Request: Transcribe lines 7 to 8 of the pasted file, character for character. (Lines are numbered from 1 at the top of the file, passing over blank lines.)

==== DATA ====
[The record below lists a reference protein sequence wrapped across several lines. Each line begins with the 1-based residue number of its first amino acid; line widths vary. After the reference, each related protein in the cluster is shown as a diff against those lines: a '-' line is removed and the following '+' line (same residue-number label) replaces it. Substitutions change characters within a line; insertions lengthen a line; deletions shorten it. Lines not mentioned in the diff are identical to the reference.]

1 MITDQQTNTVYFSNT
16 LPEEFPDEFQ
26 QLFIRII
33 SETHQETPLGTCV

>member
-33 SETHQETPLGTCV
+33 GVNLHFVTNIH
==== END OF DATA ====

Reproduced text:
-33 SETHQETPLGTCV
+33 GVNLHFVTNIH